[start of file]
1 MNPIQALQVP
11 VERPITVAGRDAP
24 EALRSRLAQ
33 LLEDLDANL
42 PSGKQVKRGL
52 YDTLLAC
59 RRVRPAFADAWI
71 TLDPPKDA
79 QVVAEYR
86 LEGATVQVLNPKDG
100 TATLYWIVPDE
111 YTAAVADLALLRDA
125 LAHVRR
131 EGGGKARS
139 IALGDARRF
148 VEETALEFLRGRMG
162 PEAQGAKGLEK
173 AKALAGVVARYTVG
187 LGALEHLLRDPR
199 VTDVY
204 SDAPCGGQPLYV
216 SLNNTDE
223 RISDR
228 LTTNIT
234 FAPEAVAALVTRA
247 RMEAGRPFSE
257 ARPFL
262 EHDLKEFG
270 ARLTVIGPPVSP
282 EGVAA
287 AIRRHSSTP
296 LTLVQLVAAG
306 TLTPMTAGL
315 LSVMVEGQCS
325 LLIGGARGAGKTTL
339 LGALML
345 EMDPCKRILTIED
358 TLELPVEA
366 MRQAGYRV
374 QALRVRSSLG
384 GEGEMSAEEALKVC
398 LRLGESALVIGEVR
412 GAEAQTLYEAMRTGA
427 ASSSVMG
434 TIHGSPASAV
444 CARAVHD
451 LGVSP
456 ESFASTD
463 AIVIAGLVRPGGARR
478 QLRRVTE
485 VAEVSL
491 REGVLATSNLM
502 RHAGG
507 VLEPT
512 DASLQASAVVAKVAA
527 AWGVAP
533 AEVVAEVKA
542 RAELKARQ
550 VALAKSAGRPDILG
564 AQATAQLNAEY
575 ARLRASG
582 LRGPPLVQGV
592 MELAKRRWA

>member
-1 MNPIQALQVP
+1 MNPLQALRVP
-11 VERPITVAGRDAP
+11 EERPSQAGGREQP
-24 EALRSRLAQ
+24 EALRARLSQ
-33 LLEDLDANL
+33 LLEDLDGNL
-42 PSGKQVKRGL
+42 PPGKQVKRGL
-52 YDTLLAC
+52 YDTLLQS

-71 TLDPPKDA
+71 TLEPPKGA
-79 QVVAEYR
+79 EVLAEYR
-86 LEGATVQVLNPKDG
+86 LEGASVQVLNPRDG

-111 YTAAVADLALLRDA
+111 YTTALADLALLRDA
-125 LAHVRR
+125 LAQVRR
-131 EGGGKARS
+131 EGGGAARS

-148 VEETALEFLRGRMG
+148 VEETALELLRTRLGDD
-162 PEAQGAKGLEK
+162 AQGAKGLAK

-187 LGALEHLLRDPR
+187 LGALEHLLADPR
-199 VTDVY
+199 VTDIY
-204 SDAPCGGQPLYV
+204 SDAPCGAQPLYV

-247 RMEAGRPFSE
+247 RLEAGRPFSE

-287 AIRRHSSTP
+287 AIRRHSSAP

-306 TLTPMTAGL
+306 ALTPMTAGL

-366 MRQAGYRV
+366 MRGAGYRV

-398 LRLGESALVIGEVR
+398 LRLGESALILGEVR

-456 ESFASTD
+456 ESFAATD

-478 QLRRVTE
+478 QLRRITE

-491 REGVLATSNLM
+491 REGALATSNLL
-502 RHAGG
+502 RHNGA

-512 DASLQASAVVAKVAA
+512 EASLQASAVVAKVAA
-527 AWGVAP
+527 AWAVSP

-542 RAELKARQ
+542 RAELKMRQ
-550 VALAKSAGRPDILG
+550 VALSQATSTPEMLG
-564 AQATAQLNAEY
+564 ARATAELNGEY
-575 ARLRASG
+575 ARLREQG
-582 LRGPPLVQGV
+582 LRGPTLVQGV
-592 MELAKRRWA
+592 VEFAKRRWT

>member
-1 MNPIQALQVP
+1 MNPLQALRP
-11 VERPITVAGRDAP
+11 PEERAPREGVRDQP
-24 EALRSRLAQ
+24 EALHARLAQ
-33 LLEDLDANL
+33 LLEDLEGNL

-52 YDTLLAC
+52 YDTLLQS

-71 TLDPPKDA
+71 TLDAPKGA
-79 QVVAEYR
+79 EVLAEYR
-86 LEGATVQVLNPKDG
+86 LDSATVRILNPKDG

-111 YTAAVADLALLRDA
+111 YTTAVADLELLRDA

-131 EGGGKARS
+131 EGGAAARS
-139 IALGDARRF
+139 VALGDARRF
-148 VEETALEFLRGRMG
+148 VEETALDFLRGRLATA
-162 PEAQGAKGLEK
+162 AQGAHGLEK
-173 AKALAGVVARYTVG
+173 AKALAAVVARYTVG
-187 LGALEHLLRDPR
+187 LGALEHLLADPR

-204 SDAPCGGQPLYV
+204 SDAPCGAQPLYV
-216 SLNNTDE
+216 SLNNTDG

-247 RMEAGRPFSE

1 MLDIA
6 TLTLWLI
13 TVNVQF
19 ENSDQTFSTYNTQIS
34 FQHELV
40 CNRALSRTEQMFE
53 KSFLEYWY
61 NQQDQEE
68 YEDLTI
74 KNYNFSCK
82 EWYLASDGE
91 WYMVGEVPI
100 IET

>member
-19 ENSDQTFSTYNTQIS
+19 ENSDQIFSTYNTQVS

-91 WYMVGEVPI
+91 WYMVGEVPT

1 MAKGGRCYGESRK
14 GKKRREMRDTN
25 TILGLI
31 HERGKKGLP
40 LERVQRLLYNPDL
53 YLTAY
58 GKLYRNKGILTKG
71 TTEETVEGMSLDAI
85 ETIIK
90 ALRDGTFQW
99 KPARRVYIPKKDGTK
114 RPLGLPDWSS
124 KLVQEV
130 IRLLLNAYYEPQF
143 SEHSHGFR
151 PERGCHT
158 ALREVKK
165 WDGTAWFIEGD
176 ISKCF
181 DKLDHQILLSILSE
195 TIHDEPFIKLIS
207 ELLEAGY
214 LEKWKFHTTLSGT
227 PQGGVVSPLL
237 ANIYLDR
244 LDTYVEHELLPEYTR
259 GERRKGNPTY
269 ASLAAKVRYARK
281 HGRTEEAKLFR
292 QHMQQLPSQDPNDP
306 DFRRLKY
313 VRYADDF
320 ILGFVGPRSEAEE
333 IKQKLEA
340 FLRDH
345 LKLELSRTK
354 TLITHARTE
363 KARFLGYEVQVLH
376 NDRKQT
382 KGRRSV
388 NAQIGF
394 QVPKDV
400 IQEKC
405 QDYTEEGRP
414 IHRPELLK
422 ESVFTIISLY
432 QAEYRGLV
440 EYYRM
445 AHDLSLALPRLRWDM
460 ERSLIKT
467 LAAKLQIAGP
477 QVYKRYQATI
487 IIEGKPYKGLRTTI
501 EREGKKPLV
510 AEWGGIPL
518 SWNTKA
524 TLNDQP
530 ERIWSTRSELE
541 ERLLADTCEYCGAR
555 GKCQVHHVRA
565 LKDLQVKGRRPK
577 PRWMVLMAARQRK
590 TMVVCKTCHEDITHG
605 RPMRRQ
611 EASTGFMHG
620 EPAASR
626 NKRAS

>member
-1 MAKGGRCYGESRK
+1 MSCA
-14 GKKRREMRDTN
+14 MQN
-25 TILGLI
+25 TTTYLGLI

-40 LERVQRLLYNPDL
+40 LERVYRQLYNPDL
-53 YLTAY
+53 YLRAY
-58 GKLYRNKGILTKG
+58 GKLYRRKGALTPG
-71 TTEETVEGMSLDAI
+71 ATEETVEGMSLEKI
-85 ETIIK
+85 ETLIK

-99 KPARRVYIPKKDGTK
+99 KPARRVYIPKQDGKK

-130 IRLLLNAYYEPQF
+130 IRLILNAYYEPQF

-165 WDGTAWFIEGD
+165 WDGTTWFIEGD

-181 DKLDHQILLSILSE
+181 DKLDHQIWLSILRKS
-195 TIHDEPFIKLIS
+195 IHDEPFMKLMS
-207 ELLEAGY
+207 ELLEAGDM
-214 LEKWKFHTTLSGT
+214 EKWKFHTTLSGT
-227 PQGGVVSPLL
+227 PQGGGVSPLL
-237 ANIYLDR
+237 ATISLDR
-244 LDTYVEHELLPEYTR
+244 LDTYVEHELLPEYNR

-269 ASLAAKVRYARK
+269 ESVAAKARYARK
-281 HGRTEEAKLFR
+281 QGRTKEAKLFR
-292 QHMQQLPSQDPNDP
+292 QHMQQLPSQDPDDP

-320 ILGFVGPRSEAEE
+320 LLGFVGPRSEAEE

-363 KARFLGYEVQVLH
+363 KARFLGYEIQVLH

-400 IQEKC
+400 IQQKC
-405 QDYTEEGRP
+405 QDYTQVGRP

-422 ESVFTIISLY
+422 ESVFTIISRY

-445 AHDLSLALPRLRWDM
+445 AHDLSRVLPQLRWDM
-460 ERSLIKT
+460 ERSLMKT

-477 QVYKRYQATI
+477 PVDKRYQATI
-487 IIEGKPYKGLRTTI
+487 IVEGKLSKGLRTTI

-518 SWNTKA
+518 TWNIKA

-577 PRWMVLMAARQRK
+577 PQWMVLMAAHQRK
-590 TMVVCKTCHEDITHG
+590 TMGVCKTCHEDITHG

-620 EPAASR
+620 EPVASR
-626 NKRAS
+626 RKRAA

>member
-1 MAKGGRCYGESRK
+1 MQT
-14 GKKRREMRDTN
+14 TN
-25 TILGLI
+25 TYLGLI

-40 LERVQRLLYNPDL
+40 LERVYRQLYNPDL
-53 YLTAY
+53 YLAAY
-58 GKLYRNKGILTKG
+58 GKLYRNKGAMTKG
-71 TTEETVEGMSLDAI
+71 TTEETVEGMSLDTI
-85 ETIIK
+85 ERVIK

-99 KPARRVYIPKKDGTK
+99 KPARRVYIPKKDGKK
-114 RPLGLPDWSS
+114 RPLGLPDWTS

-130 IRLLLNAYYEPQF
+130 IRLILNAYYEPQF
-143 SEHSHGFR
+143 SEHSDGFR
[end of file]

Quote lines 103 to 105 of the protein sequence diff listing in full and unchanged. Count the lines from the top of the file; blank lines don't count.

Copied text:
-306 TLTPMTAGL
+306 ALTPMTAGL

-366 MRQAGYRV